var dialogFeatures = "dialogHeight: 680px; dialogWidth: 520px; ";
ExperienceEditor.Dialogs.showModalDialog(DialogUrl, '', dialogFeatures, null);
}).execute(context);
}
};
});

When executing it calls a processor to generate a url for the new FieldEditor dialog we want to open. This processor is:

public class GenerateFieldEditorUrl : PipelineProcessorRequest<ItemContext>
{
public string GenerateUrl()
{
List<string> fieldsInSection = GetFieldsInSection(RequestContext.Item, RequestContext.Argument);
var fieldList = CreateFieldDescriptors(fieldsInSection);
var fieldeditorOption = new FieldEditorOptions(fieldList);
//Save item when ok button is pressed
fieldeditorOption.SaveItem = true;
fieldeditorOption.Title = "Edit Metadata";
return fieldeditorOption.ToUrlString().ToString();
}
public List<string> GetFieldsInSection(Item item, string sectionName)
{
Template template = TemplateManager.GetTemplate(item.Template.ID, item.Database);
return template.GetFields().Where(x => x.Section.Name.Equals(sectionName, StringComparison.OrdinalIgnoreCase)).OrderBy(x=>x.Sortorder).Select(x=>x.Name).ToList();
}
private List<FieldDescriptor> CreateFieldDescriptors(List<string> fields)
{
var fieldList = new List<FieldDescriptor>();
foreach (string field in new ListString(fields))
{
fieldList.Add(new FieldDescriptor(RequestContext.Item, field));
}
return fieldList;
}
public override PipelineProcessorResponseValue ProcessRequest()
{
return new PipelineProcessorResponseValue
{
Value = GenerateUrl()
};
}
}

That will get the fields in a section by name, and feed them to the FieldEditor dialog.

Lastly, patch in the processor:

<configuration xmlns:patch="http://www.sitecore.net/xmlconfig/">
<sitecore>
<sitecore.experienceeditor.speak.requests>
<request name="ExperienceEditor.GenerateFieldEditorUrl" type="Unified.Feature.Chrome.ExperienceEditor.GenerateFieldEditorUrl, Unified.Feature.Chrome" />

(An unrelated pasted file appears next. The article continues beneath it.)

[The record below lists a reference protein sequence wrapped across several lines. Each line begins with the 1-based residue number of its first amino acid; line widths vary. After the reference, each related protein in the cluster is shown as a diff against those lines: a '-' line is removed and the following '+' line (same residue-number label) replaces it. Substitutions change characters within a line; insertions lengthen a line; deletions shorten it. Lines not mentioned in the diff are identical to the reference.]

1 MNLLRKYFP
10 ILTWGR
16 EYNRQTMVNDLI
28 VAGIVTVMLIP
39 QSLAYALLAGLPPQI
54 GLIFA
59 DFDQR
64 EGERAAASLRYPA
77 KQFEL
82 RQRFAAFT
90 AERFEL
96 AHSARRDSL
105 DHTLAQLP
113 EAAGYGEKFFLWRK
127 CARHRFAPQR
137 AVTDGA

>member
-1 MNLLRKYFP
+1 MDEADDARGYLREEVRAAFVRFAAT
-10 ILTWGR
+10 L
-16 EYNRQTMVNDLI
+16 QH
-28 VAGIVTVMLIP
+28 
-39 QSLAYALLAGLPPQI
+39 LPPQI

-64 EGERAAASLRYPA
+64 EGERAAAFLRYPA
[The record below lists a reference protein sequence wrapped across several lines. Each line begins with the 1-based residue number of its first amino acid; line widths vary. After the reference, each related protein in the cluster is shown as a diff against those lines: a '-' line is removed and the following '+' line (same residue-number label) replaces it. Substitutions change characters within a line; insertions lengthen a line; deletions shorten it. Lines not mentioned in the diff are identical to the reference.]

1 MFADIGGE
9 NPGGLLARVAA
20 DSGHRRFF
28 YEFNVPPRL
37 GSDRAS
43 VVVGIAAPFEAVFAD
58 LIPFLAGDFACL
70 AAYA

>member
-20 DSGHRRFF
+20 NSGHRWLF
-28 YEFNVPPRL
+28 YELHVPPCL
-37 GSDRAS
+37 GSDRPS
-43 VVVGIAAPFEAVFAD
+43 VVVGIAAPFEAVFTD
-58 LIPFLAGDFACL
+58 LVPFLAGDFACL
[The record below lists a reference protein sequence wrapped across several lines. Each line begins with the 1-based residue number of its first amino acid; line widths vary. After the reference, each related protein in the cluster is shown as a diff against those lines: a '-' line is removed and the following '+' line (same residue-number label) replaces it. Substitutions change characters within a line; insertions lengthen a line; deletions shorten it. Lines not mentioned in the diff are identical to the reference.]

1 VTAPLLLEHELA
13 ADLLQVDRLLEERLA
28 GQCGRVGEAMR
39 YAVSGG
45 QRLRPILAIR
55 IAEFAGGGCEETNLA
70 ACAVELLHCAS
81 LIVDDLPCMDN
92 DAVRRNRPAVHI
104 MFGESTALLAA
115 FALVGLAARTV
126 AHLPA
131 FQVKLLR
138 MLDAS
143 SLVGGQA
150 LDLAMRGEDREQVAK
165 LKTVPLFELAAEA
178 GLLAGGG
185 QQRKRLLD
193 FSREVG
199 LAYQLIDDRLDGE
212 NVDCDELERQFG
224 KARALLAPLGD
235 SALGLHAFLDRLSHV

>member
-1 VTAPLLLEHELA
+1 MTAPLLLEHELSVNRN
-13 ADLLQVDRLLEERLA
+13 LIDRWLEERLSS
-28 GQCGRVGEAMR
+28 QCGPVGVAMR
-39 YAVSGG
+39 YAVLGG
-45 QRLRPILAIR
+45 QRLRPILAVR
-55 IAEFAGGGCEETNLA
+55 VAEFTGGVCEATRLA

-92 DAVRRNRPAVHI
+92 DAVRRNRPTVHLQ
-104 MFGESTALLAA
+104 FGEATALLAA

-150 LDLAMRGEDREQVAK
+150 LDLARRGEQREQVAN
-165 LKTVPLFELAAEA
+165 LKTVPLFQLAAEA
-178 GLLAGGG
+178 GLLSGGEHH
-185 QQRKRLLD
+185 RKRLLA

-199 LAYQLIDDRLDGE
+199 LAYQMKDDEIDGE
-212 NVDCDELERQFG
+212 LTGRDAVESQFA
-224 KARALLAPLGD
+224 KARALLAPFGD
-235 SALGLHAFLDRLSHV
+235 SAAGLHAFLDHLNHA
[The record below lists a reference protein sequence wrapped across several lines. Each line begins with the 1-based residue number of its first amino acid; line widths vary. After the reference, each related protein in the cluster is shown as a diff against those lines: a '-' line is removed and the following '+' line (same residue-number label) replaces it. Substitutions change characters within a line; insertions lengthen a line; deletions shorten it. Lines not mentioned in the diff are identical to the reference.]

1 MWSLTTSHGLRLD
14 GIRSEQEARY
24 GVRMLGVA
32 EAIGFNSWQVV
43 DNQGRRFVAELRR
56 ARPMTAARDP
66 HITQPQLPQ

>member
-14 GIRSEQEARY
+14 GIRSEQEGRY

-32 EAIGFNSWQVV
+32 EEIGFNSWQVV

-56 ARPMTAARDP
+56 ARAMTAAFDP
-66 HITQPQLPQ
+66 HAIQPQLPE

</sitecore.experienceeditor.speak.requests>
</sitecore>
</configuration>

And that should be it. You should have a button that opens a field editor for a given section name.

Exposing Page Metadata in Experience Editor

4 thoughts on “Exposing Page Metadata in Experience Editor

  1. Hi Andy, I did not understand the screen after the sentence – This has Presentation Details – and edit the large button. Set a tooltip:
    Is this the presentation detail of large button.?

    1. Yes, IIRC the button node in Sitecore has presentation detail. I think you can get to it by selecting the button, and then in the ribbon find and click the “presentation details” button.

      1. Thanks for the quick reply Andy,
        In my case, I am seeing the blank window(modal dialog) on clicking of Presentation Details.Is there any way I can send out the screenshot to you?

      2. Hi Andy, it is in addition to my last reply, it is not blank window but I can see “Layout Detail” window on clicking of presentation detail of this button(Edit Metadata). Please help me, if I am doing anything wrong.